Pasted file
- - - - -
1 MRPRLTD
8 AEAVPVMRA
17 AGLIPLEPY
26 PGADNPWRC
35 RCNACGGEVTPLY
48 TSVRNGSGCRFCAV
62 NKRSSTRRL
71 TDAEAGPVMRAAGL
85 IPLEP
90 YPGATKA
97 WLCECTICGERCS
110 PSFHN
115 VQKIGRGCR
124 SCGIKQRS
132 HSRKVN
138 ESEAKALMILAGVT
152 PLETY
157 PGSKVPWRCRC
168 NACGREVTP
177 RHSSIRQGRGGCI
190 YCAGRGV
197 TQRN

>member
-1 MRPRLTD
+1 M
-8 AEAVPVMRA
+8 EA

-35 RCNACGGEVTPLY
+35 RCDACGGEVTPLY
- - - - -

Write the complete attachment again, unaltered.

1 MRPRLTD
8 AEAVPVMRA
17 AGLIPLEPY
26 PGADNPWRC
35 RCNACGGEVTPLY
48 TSVRNGSGCRFCAV
62 NKRSSTRRL
71 TDAEAGPVMRAAGL
85 IPLEP
90 YPGATKA
97 WLCECTICGERCS
110 PSFHN
115 VQKIGRGCR
124 SCGIKQRS
132 HSRKVN
138 ESEAKALMILAGVT
152 PLETY
157 PGSKVPWRCRC
168 NACGREVTP
177 RHSSIRQGRGGCI
190 YCAGRGV
197 TQRN

>member
-1 MRPRLTD
+1 M
-8 AEAVPVMRA
+8 EA

-35 RCNACGGEVTPLY
+35 RCDACGGEVTPLY